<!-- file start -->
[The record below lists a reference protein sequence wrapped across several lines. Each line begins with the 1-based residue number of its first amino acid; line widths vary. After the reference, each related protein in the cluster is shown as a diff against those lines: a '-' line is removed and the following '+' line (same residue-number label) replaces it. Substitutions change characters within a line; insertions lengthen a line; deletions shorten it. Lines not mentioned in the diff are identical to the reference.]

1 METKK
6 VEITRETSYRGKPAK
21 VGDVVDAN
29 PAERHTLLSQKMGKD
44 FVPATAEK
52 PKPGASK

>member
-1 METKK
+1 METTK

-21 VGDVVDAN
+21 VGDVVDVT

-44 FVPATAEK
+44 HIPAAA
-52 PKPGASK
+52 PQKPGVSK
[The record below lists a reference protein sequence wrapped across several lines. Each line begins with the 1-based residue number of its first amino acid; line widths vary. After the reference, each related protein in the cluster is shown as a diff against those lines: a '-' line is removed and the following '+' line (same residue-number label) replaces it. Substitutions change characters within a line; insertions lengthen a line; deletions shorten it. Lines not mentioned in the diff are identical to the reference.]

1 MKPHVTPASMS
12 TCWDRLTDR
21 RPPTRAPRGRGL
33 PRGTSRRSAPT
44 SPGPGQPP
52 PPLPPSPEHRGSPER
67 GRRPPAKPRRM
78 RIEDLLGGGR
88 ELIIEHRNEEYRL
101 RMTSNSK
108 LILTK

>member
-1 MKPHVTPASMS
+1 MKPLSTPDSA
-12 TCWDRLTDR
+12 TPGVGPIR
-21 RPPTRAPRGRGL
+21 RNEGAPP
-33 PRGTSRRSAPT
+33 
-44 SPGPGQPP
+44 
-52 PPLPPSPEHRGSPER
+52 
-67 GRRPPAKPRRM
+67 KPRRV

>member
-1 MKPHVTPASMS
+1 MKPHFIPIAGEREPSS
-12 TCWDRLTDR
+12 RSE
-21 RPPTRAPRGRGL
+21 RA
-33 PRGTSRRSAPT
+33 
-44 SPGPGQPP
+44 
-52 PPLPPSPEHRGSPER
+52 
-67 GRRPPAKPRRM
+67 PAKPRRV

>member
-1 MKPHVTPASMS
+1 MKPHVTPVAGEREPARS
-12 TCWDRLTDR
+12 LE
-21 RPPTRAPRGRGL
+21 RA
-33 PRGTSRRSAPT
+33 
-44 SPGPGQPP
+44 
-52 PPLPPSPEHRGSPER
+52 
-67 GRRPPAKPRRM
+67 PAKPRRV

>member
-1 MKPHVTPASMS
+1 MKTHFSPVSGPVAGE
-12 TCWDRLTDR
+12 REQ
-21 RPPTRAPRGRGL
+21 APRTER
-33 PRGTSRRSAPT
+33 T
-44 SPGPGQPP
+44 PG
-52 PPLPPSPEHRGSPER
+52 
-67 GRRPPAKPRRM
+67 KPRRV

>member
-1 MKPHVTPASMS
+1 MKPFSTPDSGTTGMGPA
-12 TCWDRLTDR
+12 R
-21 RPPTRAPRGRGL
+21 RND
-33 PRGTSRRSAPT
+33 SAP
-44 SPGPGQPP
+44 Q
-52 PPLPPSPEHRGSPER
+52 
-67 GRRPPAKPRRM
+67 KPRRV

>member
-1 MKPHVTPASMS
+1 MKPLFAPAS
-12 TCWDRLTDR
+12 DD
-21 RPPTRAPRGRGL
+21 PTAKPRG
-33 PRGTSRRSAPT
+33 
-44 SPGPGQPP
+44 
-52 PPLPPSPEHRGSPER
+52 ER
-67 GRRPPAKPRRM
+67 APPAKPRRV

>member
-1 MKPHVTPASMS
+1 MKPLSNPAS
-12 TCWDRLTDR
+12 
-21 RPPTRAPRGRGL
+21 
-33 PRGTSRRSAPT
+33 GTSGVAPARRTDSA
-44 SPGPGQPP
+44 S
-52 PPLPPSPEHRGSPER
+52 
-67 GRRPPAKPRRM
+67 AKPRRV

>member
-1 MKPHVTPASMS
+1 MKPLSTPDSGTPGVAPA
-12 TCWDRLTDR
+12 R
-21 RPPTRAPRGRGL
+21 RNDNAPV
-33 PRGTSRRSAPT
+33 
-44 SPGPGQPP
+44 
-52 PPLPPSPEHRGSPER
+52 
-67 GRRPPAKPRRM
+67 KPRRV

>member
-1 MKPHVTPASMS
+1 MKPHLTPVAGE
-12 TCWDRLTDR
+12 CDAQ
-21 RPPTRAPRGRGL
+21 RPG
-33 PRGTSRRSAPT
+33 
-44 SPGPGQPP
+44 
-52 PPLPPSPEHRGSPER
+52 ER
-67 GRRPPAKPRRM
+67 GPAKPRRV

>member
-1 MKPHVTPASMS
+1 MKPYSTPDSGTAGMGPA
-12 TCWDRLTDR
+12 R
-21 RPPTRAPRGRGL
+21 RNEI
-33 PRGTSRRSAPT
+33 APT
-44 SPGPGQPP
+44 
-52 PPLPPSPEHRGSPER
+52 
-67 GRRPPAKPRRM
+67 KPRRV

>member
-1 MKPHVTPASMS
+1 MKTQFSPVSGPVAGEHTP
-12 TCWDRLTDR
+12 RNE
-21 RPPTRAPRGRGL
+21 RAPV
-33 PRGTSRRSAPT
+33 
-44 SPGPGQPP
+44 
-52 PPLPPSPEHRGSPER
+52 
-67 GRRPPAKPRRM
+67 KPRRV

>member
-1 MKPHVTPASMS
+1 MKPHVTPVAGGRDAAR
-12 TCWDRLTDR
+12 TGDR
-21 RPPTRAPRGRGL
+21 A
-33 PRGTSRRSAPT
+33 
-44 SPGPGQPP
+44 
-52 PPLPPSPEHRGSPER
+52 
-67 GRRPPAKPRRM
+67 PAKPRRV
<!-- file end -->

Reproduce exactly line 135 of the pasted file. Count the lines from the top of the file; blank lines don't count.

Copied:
-1 MKPHVTPASMS